Is Antifa just a group of 'lawless thrill-seekers?'

The Washington Post has a story today which suggests that maybe, just maybe, Antifa’s motives aren’t as selfless or noble as they claim. Maybe these are a bunch of young people with not very much else going on in their lives who like the excitement Antifa represents. Case in point, 20-year-old high school dropout Sean Hines:

“I did get pepper-sprayed in the face once, but I enjoyed it,” he said of the second “Battle of Berkeley.” “I’m a bit of an adrenaline junkie, so things like that kind of excite me.”

For Hines, antifa is the latest in a succession of left-wing causes. He first took an interest in anarchism four years ago. At one point, he was aligned with the Irish Republican Army. He now calls himself a “libertarian socialist,” communist and antifa.

He said the movement has helped him through a difficult 18 months. In April 2016, he dropped out of high school about the time he assaulted a Whole Foods security guard.

“I tried to steal a bottle,” he said. “I was pretty out of it.”

Hines, who said he suffers from addiction, completed a diversion program and the charges were dropped. He has spent the past six months in halfway houses, where he has a curfew and must pass nightly breathalyzer tests. He was logging hours each day on Facebook, debating politics. Eventually, he decided to stop debating and act.

“I wanted a purpose. I wanted an identity. That’s the reason why I became part of antifa,” he said. “I wanted to fight for something.”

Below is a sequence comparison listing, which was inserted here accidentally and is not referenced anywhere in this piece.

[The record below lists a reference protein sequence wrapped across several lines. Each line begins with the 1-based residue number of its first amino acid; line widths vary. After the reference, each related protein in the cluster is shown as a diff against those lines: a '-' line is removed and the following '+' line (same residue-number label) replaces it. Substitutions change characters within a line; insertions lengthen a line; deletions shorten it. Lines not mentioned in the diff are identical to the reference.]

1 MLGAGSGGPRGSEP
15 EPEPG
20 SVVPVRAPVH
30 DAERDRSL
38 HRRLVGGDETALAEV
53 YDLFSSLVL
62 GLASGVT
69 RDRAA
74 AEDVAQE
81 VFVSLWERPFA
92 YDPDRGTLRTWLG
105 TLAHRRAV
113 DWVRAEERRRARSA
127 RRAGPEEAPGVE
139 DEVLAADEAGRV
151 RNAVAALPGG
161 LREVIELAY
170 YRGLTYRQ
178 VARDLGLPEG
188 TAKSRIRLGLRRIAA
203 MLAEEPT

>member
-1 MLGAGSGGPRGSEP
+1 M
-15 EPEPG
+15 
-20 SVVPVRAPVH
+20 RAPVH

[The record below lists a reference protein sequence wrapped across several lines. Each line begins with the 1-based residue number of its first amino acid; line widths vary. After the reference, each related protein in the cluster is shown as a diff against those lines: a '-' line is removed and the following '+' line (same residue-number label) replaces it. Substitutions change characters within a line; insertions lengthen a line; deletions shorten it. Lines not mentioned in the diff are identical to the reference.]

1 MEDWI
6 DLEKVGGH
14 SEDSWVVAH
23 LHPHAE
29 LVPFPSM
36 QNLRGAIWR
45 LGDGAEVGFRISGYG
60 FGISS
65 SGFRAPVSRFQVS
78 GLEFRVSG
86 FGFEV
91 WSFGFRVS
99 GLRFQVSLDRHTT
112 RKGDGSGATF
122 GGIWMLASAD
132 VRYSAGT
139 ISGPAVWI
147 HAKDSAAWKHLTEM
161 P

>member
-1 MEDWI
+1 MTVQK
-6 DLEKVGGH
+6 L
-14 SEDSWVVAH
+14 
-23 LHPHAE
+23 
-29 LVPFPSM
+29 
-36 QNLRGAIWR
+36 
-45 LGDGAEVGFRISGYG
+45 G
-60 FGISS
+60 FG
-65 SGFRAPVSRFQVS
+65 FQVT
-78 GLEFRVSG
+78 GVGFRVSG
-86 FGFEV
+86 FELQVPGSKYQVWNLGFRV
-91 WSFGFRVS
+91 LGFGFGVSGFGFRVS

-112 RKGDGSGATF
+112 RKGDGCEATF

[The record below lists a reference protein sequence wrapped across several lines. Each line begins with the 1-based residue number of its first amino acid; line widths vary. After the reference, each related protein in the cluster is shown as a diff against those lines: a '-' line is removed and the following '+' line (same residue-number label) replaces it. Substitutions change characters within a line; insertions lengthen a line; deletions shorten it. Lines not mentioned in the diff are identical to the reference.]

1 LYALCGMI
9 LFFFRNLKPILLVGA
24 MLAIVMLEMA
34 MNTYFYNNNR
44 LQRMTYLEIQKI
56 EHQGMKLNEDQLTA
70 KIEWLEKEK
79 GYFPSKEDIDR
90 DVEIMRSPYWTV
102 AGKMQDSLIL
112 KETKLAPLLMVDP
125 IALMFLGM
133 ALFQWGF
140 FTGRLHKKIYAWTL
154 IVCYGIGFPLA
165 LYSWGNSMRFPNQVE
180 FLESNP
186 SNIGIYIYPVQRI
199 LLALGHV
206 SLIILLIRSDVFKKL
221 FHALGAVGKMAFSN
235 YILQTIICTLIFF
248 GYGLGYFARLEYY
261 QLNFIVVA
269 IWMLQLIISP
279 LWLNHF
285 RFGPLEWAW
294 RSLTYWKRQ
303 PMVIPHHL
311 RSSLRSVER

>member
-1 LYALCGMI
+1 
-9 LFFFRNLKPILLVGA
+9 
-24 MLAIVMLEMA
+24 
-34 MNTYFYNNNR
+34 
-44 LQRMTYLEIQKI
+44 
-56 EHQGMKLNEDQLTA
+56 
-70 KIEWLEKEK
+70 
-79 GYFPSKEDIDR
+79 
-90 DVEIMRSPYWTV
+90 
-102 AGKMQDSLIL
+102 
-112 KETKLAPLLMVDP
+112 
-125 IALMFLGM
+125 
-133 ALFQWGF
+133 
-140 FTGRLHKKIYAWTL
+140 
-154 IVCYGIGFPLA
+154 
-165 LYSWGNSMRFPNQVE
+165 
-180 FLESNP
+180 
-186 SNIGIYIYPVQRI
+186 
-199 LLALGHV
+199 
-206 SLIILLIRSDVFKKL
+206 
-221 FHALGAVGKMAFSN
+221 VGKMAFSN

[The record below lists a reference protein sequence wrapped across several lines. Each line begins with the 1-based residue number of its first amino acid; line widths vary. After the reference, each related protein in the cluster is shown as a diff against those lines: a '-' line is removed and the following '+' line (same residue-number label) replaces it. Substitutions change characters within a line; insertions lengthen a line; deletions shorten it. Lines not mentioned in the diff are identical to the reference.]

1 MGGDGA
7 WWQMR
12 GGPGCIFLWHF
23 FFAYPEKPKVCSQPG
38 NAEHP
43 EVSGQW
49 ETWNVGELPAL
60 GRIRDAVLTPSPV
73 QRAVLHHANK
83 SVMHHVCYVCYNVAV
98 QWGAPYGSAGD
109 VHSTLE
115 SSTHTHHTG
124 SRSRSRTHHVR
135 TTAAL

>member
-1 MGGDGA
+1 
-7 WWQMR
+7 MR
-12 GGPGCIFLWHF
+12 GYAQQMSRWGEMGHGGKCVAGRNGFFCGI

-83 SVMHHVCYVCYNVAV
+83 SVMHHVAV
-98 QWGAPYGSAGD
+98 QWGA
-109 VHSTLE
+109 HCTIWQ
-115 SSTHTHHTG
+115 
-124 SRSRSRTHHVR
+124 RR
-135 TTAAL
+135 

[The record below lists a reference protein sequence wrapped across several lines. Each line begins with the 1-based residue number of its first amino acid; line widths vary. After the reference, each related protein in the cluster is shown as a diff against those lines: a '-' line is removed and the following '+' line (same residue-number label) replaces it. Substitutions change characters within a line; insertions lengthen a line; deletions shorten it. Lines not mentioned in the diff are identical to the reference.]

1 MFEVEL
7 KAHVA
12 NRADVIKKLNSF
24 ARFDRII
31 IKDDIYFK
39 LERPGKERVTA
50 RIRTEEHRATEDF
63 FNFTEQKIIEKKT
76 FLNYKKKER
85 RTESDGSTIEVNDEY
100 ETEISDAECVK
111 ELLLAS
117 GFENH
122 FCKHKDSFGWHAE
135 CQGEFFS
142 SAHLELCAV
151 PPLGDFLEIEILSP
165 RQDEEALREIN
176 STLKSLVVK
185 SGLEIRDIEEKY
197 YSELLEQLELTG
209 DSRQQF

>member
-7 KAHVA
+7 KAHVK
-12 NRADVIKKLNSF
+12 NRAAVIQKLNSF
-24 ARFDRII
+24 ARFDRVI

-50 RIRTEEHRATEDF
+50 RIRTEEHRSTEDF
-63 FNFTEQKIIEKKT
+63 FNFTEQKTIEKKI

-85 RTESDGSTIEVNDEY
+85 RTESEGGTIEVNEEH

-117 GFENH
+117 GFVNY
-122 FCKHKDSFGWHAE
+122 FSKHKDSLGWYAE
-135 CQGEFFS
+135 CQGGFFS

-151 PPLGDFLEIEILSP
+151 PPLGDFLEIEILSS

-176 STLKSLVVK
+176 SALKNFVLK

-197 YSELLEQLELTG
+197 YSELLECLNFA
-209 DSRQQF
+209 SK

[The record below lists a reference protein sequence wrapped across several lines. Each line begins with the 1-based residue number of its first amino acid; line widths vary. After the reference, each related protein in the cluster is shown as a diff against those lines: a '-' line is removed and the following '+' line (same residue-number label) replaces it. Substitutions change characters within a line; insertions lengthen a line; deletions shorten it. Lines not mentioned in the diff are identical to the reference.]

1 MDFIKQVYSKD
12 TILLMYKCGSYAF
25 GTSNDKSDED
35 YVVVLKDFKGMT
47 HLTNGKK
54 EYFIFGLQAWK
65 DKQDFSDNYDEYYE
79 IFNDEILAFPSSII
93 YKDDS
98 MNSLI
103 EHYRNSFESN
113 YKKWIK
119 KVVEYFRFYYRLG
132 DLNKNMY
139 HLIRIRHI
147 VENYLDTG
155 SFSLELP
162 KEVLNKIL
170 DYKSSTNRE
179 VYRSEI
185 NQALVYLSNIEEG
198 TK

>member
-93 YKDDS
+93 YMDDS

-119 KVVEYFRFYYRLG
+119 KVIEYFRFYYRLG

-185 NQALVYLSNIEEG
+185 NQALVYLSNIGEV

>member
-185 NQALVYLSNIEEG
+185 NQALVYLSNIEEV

Mike Isaacson, described as an anarchist adjunct professor, tells the Post, “A lot of people are coming into antifa because of the thrill of violence, and that’s not what we’re about.” Isn’t it though? Isn’t political violence the real distinctive of Antifa? Put another way, would Antifa still be Antifa if they ruled out violence? I don’t think so.

Everyone turning up to a rally in a mask and body armor is looking for a thrill. The potential for lawless behavior (toward property and people) is the draw. A willingness to risk arrest is a sign of commitment, just as it was at Occupy camps in 2011. The story suggests violence is also what gives members credibility within the group. Hines tells the Post, “Most people I know love me now.” He adds, “I’m not trying to brag, but I’ve become pretty popular.” I’m sure he is popular among a narrow group of far left 20 somethings. And you can bet that’s part of the appeal to do this again.